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Seasonal Produce Guide: What to Buy in November

Cue the sweet potatoes and cranberries, and don't miss out on kohlrabi, brussels, and persimmons!

fresh cranberries
Photography by: Helen Norman

1. Fresh Cranberries


If you only pick up a bag of fresh cranberries once a year to make sauce at Thanksgiving, you’re missing out! The tart, tangy little fruits can do so much more. Put them to work in salads, cocktails (like a margarita or Moscow mule), desserts (try this pie, tart, or tea cake), or even this phenomenal braised brisket. Cranberries are grown in sandy bogs in the northern United States -- we actually sent one of our editors to investigate! -- and are available through December. They’re also chock-full of antioxidants and vitamin C, and unlike other berries, they keep well -- you can refrigerate cranberries for up to two weeks or freeze them for up to a year. 


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Photography by: Marcus Nilsson

2. Sweet Potatoes


With their orange flesh and dark-amber skin, sweet potatoes are easy to spot. They can be long and tapered or squat with rounded ends. Filled with vitamins B6 and C, as well as dietary fiber and beta-carotene, they're a delectable alternative to white potatoes. And you don't have to wait until Thanksgiving to enjoy sweet potatoes. Their buttery flesh and sugary taste make them enjoyable anytime -- simply mashed or baked of course, but sweet potatoes are also great turned into chips or fries, roasted for a salad or grain bowl, simmered in an aromatic soup or stew, or starring in a pie or batch of muffins. Pro tip: never store sweet potatoes in the fridge; their natural sugars will convert to starch, and they’ll become less sweet.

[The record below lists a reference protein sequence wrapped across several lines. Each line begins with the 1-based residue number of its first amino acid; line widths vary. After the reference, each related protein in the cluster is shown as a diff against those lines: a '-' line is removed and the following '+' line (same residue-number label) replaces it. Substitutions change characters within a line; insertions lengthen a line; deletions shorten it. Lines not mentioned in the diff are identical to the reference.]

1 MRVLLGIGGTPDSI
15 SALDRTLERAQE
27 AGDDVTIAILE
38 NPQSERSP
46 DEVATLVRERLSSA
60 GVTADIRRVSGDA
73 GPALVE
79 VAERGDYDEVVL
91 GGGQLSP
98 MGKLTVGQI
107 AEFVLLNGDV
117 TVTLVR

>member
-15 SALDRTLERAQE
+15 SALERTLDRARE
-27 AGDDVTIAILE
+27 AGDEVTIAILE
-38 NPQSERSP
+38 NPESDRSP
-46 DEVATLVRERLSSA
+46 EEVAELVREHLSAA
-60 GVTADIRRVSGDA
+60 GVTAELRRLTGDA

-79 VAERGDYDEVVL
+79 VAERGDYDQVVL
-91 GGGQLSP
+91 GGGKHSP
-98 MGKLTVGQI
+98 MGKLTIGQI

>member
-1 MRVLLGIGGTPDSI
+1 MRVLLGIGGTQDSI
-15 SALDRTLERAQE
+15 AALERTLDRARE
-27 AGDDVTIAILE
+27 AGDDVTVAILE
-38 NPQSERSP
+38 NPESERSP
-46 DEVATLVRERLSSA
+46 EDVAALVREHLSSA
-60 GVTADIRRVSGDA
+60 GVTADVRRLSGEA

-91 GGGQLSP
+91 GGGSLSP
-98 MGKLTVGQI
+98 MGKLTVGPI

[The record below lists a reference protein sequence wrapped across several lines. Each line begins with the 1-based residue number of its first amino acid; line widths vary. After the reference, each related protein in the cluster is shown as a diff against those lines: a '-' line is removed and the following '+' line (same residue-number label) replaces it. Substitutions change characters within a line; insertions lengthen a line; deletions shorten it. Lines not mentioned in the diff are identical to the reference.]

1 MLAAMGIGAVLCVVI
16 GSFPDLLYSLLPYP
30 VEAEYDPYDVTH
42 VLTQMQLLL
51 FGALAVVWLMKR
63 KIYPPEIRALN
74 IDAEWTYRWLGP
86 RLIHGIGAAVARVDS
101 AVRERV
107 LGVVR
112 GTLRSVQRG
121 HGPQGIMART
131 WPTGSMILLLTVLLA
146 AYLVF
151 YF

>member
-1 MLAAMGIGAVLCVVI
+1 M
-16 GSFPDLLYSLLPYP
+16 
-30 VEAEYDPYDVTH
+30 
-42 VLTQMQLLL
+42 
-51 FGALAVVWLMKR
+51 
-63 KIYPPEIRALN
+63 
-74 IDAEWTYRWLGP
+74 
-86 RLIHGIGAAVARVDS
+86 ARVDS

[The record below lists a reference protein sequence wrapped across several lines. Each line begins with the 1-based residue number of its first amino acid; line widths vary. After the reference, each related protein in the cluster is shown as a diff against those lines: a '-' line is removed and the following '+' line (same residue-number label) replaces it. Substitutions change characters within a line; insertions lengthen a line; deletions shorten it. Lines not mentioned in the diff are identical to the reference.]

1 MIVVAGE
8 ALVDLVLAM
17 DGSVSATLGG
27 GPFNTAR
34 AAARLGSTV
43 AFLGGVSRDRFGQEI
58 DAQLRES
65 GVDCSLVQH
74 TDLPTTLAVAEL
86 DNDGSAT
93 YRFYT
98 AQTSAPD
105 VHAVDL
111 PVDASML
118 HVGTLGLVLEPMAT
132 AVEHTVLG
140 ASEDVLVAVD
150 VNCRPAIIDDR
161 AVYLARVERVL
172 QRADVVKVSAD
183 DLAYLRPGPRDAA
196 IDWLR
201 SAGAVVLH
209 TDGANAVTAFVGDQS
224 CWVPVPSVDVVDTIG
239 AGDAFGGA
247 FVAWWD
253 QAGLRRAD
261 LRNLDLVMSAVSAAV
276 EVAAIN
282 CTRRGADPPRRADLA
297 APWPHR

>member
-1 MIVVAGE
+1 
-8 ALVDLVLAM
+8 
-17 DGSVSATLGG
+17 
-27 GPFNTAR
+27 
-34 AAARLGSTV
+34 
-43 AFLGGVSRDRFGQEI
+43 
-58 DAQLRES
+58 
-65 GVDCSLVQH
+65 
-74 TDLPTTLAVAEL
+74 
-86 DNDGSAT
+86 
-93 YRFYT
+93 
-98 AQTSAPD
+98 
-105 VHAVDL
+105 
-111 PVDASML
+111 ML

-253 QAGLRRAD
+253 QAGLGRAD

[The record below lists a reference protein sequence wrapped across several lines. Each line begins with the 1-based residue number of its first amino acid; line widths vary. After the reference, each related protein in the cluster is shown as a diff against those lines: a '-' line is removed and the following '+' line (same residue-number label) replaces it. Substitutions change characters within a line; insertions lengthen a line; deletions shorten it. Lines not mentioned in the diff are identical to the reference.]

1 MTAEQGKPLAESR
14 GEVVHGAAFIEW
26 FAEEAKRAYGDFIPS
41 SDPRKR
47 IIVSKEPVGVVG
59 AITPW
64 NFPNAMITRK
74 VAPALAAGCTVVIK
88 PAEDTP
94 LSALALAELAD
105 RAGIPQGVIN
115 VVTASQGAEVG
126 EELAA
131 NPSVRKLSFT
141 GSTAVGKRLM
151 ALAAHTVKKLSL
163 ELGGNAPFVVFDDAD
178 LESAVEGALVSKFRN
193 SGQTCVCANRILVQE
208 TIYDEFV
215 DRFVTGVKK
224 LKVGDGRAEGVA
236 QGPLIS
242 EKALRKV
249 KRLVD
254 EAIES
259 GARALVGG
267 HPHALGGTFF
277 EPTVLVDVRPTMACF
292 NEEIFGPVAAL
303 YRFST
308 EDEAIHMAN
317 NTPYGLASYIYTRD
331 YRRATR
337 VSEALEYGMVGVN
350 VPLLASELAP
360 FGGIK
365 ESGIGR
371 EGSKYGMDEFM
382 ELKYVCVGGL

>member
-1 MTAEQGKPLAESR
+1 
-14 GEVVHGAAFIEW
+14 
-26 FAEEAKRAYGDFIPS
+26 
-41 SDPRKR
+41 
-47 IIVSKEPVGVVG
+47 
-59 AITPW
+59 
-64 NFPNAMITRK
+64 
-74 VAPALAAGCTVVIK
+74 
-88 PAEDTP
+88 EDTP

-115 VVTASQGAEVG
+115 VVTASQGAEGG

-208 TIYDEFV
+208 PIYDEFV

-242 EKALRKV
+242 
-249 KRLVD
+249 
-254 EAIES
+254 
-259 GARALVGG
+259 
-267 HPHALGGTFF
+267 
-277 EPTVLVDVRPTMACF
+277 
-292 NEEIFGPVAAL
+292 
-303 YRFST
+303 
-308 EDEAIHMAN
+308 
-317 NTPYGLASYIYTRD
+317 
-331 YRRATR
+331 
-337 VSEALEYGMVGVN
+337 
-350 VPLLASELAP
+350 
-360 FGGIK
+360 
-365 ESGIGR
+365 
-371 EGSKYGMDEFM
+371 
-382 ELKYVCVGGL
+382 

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Photography by: Con Poulos

3. Brussels Sprouts


Gone are the days when brussels sprouts were the dreaded green vegetable on the table -- they're finally having their moment in the sun. They're almost more ubiquitous than kale lately and might be even more versatile. The little cabbage cousins are delicious roasted, sauteed, fried, shaved, you name it. We also love tossing them with pasta, strewing them atop pizza, or layering them in a breakfast sandwich. And our latest, greatest way to prepare brussels? Wrapped in bacon! Brussels sprouts are at their peak until February but of course especially plentiful now with Thanksgiving right around the corner. They're sold on their stalks or in bags; look for sprouts with heads that are roughly the same size so that they'll cook evenly.


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4. Persimmons


We don’t know why this fall fruit doesn’t get more hype. Both the fuyu and hachiya varieties are delicious eaten out of hand and lend themselves well to all kinds of sweet and savory dishes. Fuyus are squat, round, and mildly sweet, with a firm, crisp texture. They make excellent additions to salads and fabulous foils for anything salty, such as cheese or cured meats. Acorn-shaped hachiyas are sweeter and have a super-soft texture but only when completely ripe, so don’t try eating them early. They'll be unpleasantly tart and chalky because of the tannins. Once do they hit their sweet spot, hachiyas are wonderful in desserts, like this steamed pudding!


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Photography by: Raymond Hom

5. Kohlrabi


Feeling adventurous? Pick up this mysterious-looking cruciferous vegetable at the farmers’ market. Part bulb, part bundle of greens, kohlrabi may seem intimidating, but it offers a delightful combination of familiar tastes. Kohlrabi has the texture of a radish and the sweetness of jicama, with a slight hint of broccoli, and the edible leaves are like a milder version of collards. The whole thing is also packed with vitamin C and potassium. Try the nutritional powerhouse raw in a slaw or salad, simmered in soup, baked into chips, or simply sauteed. Whichever preparation you choose, we think you'll be a convert.


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Photography by: Raymond Hom

6. Cauliflower


Yes, this cruciferous vegetable is technically available year-round, but it’s at its best in cool temperatures. Another reason to snap up cauliflower when it's in season: you can get heads with those beautiful bright orange or purple florets. Whichever hue you choose, make the most of cauliflower’s slightly sweet, mildy nutty flavor by cooking it every which way: steamed, roasted, pickled, pureed into soups, or tucked into pasta or casseroles. If you’re trying to cut down on starches, cauliflower also makes a great healthy swap that’s delicious in its own right. Take our Cauliflower Fried Rice or Cauliflower-Crust Pizza Margherita for a spin -- you won’t be sorry.


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Learn the easiest way to cut up a head of cauliflower: